Is the ‘Right to Bear Arms’ Outdated?

The second amendment applies to more than just muskets…

The Boston Massacre

By: Hayden Cunningham

The right to bear arms is unique to the United States. No other country believes that owning a firearm is a natural right given to all citizens. This believe has its benefits but also comes with its costs. In modern America, many have ceased to view the second amendment as an inalienable right. To fix this, it is important to understand the history of the second amendment. By doing so, Americans can learn the value of gun ownership and why the second amendment still applies 245 years after it was written.

The Concept of Natural Rights

The Bill of Rights is a list of rights every human-being is entitled to. These rights are not given to us by the government. The concept of these amendments is that they are rights that transcend government; government does not give us these rights, they simply recognize them.

The second amendment stems from the belief that every person has a natural, God-given right of self-preservation. You have the right to defend yourself, your family, and your property. At the time of the Revolution guns were the way people in society defended themselves. To this day, that sentiment remains.

Because this is the foundation of our country, government cannot deny us of any of the rights in the Constitution. To deny us the right to owning a gun would be a violation of natural rights. Therein lies another reason the founders wanted civilians armed: to have the ability to rebel against a tyrannical government violating those rights.

There is a reason that the right to own a gun was the second amendment written down. The first amendment gives us the freedom of speech. If that were to be attacked, the second amendment provides a way for us to protect speech. The second amendment is the right that allows us to protect all other rights. Therefore, any law that is in opposition to this amendment would already be illegal.

Execution of the Second Amendment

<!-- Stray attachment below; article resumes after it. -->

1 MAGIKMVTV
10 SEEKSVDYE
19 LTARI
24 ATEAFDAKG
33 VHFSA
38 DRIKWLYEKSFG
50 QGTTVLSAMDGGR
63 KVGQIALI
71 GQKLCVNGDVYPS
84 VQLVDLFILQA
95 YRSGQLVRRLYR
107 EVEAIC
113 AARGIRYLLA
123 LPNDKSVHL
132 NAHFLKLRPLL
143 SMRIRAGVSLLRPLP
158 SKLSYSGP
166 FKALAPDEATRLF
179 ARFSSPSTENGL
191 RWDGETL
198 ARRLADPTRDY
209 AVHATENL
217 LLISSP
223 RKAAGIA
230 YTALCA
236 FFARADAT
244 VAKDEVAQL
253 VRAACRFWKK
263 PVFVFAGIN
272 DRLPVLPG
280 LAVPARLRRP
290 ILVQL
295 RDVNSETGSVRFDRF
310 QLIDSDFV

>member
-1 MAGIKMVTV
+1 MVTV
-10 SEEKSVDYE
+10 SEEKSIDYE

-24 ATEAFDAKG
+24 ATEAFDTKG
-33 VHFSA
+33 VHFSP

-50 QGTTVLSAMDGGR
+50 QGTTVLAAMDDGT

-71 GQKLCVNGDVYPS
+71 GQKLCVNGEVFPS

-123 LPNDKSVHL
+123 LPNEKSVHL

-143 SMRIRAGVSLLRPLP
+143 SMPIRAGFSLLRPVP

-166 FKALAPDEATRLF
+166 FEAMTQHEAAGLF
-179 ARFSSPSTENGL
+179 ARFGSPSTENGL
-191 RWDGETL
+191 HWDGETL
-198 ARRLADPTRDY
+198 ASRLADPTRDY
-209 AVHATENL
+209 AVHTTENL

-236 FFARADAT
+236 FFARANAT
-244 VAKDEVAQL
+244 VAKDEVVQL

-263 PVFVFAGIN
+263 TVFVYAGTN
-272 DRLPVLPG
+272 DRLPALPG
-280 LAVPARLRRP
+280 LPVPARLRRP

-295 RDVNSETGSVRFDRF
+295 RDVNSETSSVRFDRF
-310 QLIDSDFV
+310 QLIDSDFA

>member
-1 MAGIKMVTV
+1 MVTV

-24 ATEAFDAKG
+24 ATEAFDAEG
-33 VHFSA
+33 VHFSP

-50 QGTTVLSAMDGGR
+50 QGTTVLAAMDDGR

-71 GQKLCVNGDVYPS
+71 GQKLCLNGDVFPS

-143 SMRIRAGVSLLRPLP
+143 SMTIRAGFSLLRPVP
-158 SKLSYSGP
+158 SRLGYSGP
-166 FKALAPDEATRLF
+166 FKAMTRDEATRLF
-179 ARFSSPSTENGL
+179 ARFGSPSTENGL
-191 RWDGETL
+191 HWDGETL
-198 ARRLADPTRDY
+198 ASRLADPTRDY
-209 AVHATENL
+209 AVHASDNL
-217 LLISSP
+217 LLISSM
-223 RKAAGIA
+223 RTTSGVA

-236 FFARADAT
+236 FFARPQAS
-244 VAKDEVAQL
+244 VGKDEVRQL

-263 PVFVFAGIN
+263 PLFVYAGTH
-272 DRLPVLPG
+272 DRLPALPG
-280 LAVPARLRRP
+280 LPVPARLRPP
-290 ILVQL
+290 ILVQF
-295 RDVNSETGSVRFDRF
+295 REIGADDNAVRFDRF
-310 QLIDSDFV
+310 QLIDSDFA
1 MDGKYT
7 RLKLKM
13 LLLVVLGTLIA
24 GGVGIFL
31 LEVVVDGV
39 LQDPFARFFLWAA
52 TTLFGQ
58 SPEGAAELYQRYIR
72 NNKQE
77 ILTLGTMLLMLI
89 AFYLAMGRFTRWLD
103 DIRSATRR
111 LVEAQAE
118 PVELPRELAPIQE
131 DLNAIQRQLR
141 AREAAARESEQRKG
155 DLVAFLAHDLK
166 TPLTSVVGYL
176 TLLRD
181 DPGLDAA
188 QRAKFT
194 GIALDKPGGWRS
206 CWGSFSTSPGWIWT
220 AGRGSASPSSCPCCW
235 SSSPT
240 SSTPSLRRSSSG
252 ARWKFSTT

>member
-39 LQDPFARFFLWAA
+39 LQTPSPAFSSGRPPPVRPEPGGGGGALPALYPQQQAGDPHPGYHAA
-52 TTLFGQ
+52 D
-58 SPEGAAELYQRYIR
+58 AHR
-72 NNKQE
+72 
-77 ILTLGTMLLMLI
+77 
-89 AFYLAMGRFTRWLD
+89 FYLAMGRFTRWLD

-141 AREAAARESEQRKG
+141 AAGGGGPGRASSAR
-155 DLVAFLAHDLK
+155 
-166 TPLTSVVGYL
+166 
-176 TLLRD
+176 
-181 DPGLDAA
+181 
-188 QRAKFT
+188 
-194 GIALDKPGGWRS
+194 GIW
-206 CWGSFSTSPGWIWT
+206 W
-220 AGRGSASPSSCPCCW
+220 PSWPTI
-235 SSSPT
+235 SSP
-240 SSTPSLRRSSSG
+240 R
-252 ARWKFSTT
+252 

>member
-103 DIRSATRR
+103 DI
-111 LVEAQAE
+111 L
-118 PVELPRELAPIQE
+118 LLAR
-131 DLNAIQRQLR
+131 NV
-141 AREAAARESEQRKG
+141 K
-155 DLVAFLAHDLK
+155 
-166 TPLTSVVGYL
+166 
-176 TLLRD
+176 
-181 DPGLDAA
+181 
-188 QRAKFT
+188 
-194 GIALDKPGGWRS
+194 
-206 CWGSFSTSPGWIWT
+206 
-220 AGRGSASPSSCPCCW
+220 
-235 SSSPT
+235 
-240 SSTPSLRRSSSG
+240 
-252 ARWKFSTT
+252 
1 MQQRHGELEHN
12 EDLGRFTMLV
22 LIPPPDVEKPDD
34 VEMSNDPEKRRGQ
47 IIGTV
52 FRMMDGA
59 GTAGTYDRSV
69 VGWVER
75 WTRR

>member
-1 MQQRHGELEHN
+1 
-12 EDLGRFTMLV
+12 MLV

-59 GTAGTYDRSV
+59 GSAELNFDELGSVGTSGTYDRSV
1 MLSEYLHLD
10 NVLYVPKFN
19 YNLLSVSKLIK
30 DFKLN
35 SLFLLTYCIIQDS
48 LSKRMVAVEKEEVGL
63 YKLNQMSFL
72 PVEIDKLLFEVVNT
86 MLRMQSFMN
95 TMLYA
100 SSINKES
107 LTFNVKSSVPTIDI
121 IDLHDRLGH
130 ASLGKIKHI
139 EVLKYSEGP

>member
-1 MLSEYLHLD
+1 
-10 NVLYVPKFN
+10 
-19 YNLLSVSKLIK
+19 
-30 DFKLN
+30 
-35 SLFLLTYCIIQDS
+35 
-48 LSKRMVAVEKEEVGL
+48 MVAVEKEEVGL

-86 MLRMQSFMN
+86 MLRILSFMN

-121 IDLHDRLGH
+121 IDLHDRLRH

A well regulated Militia, being necessary to the security of a free State, the right of the people to keep and bear Arms, shall not be infringed.

The Second Amendment

There are many misinterpretations of the second amendment. The first half of the sentence has become very ambiguous, and has led to a misunderstanding of the intentions of the founding fathers.

The second amendment states that it is “the people” who can keep and bear arms. The myth, however, is that the second amendment is only allowing firearm ownership to members of a “well regulated militia.” The idea was that there was an “individual and corporate” right to self-defense. The phrase “well-regulated” during the time period meant properly-equipped, or functioning.

The term “militia” does not mean the military or the police. Militia meant a group of civilians. Men between the ages of 18 to 50 were part of the militia. The argument that “militia” means that firearms only applied to members of the military is amusing; why would a country have to specifically write a law giving the militray permission to use guns?

“I ask, sir, what is the militia? It is the whole people except for a few public officials.”

George Mason (Writer of the Virginia Declaration of Rights)

Another myth is that the second amendment was added into The Bill of Rights for slave patrols to round up fleeing slaves and force them into submission. This is historically inaccurate. There is no evidence that this was the motivation of the framers. In fact, George Washington’s slaves had guns and actively carried firearms. This was not uncommon on large plantations at the time.

The second amendment embodied the idea that civilians were entitled to the same weapons of the military. Muskets used by the military were also being given to civilians for private use. Even cannons were treated this way. When James Madison was President, he received a letter from a business owner requesting permission to place cannons on his ships to defend against pirates. Madison approved this request, citing the second amendment.

There were also weapons at the time that we would consider “high capacity.” While most firearms were muskets that took a long time to reload by today’s standards, there were already well-known weapons that could shot at a significant rate. The pepperbox revolver, for example, had models that could shoot up to 24 rounds. These weapons weren’t condemned by the founders, they were applauded. Our leaders after the Revolution had essentially no restrictions on firearm ownership.

It was also not uncommon for women to carry firearms throughout the early history of our country. Annie Oakley, for example, was a female sharpshooter who was widely known for her accuracy.

I would like to see every woman know how to handle guns as naturally as they know how to handle babies

Annie Oakley (1860-1926)